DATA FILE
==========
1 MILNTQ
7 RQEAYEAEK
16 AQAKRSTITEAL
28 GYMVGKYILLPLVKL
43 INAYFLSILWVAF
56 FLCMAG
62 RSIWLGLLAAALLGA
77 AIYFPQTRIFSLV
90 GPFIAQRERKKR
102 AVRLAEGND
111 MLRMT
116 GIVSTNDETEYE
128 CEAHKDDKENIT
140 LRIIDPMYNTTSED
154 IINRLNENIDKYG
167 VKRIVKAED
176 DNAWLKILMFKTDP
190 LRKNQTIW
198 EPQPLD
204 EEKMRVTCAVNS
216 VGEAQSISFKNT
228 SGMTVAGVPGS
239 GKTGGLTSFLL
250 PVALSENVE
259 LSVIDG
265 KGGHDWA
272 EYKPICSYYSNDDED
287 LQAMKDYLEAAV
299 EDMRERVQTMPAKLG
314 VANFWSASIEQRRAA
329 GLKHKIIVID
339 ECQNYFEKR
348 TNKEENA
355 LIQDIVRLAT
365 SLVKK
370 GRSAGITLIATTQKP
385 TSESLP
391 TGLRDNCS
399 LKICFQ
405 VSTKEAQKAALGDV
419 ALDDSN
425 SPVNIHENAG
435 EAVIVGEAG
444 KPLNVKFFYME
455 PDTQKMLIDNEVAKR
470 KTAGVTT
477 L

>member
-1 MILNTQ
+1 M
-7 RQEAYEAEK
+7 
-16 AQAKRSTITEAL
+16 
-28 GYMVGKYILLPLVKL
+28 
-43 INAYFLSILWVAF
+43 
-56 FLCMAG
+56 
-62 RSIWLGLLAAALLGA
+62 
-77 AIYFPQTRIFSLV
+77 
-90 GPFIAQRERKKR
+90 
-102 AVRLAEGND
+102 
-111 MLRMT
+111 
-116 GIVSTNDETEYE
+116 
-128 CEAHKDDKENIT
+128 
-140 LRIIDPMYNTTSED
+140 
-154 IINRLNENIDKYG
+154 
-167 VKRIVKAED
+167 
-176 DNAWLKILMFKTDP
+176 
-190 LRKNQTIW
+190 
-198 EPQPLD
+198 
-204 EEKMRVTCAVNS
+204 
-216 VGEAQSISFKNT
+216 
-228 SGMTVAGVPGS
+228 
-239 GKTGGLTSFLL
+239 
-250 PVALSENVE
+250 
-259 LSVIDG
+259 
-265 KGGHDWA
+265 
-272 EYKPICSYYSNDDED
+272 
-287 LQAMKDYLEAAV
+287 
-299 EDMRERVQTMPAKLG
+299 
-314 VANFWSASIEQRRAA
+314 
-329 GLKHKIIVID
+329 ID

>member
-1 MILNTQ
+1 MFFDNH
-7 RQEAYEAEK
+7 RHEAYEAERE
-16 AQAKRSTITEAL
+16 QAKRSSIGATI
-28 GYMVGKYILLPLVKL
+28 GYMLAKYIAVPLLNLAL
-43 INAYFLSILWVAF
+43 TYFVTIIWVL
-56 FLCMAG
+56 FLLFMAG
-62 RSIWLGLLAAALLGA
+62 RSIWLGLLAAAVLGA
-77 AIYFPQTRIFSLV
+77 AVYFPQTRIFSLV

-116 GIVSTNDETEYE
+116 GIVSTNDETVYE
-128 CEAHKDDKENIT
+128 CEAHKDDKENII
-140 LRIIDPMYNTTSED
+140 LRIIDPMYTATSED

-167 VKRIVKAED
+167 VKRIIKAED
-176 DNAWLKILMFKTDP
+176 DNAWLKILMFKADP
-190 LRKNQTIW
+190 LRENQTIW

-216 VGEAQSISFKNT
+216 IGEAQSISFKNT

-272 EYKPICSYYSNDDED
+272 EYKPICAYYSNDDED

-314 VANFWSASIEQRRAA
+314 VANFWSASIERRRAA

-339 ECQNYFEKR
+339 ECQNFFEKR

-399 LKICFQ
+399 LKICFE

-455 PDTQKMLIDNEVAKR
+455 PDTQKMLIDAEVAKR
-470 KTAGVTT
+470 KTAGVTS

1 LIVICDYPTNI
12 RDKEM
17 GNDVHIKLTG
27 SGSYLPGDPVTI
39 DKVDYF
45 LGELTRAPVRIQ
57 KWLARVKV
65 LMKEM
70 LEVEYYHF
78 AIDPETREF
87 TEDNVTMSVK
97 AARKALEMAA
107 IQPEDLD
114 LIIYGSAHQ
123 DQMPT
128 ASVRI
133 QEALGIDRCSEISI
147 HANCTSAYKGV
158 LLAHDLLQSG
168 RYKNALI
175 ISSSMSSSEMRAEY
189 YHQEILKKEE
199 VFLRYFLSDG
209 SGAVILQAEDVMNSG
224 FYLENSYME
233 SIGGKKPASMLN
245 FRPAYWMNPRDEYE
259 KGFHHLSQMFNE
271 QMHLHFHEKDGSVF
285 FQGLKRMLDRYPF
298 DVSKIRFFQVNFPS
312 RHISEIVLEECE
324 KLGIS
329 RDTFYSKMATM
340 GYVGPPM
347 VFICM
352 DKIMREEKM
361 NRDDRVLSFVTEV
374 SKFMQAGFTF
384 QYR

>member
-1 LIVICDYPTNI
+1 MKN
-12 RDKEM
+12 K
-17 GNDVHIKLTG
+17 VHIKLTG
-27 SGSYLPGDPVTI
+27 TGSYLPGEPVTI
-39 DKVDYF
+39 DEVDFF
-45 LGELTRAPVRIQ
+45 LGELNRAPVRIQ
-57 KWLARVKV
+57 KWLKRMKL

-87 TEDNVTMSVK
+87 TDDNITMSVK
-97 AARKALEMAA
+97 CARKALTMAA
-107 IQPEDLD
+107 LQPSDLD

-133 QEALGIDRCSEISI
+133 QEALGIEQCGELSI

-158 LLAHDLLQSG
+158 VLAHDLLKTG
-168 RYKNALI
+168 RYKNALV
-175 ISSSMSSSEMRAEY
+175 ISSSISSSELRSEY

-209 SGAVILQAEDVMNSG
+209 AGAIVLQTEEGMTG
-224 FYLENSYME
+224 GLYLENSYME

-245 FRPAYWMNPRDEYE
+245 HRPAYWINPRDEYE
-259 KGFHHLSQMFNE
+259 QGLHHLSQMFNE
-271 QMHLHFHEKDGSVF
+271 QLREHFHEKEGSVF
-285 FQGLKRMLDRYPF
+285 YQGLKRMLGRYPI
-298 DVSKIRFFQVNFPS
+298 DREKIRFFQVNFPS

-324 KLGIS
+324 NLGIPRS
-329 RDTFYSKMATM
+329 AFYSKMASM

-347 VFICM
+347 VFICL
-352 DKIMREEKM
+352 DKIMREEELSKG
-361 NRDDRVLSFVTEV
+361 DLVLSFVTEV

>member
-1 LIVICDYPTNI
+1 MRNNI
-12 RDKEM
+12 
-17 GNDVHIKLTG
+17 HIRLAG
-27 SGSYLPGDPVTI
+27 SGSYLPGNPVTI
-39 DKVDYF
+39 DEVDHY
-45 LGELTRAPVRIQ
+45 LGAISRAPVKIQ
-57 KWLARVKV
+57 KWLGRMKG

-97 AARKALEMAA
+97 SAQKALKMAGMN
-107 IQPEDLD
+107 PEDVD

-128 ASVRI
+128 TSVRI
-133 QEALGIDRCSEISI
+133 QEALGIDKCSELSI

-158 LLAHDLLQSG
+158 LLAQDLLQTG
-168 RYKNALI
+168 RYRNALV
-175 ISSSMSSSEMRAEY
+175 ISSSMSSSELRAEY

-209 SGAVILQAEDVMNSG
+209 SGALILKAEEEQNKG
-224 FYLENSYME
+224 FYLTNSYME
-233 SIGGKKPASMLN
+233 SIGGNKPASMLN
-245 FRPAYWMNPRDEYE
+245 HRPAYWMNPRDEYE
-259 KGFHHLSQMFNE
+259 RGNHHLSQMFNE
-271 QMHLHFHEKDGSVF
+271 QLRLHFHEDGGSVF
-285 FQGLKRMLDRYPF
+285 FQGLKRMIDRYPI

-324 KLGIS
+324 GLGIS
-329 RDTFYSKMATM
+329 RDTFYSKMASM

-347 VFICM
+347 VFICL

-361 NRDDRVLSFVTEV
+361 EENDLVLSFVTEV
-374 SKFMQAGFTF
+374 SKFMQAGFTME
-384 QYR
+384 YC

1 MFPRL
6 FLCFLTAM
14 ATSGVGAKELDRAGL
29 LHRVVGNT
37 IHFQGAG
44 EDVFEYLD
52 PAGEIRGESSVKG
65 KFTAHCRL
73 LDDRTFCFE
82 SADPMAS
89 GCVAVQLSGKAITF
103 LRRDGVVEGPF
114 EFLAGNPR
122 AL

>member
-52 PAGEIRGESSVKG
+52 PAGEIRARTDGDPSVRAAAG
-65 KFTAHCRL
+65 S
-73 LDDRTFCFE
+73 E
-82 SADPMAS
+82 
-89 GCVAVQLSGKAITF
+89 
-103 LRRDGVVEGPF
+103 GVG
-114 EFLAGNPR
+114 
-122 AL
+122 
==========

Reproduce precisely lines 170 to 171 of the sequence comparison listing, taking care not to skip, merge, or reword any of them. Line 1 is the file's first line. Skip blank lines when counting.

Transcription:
133 QEALGIDRCSEISI
147 HANCTSAYKGV